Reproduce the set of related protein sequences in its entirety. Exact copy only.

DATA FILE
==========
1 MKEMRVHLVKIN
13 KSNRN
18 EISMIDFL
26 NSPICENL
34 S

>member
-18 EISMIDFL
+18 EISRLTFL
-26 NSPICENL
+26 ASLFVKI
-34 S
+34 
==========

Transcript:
1 MKEMRVHLVKIN
13 KSNRN
18 EISMIDFL
26 NSPICENL
34 S

>member
-18 EISMIDFL
+18 EISRLTFL
-26 NSPICENL
+26 ASLFVKI
-34 S
+34 